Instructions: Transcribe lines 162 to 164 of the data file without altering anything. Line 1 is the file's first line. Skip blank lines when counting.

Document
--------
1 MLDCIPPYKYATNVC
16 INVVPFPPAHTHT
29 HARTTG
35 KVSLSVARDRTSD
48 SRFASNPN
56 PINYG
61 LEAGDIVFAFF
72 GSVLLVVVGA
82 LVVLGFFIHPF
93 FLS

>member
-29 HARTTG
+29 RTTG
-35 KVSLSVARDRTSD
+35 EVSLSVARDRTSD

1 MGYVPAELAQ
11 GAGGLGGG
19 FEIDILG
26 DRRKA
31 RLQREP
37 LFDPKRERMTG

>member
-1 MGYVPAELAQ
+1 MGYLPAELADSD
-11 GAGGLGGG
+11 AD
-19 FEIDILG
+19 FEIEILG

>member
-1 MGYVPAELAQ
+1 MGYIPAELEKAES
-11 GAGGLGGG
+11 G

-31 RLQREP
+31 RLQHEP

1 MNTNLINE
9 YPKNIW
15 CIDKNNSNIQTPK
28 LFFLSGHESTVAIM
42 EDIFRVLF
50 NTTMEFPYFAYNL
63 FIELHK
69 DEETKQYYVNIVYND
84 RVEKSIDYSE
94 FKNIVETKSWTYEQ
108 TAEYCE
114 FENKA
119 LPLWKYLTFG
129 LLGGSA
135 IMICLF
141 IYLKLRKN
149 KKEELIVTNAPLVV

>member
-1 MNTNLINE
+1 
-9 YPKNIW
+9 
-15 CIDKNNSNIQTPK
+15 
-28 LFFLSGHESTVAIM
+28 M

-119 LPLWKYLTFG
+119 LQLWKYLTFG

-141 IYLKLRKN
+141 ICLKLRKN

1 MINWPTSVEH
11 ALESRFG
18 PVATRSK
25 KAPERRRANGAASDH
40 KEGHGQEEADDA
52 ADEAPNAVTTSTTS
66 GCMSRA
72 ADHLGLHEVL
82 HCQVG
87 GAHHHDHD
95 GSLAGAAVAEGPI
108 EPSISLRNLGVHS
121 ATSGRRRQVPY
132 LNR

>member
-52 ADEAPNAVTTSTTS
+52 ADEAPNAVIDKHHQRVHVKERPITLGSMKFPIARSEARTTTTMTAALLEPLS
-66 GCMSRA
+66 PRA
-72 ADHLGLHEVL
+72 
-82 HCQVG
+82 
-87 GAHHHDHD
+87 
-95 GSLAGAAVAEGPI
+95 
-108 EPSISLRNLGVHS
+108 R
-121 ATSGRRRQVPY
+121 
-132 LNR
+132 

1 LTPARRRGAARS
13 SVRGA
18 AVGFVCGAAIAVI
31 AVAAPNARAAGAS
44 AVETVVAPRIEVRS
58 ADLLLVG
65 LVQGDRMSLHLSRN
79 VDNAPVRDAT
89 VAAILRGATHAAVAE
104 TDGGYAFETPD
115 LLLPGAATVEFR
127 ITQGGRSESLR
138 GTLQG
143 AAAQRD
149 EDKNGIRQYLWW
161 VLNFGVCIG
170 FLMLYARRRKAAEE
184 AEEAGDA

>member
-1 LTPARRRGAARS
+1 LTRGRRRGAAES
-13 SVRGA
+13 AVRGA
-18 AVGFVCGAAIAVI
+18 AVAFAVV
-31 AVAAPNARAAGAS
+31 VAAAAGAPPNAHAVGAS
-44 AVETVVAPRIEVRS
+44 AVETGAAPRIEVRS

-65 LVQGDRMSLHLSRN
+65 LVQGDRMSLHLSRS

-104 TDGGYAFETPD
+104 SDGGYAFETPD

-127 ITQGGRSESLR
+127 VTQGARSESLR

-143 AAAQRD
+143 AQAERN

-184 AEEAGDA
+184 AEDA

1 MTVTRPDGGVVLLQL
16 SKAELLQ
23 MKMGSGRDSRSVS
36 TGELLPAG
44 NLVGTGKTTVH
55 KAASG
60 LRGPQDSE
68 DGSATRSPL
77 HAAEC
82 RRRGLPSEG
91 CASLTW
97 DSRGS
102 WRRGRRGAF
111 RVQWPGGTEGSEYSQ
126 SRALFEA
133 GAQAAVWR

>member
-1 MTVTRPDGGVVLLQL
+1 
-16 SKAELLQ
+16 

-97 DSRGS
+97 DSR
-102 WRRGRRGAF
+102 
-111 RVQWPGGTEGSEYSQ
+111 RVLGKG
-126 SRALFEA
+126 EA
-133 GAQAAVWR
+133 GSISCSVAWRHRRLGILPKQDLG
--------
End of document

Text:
+102 
-111 RVQWPGGTEGSEYSQ
+111 RVLGKG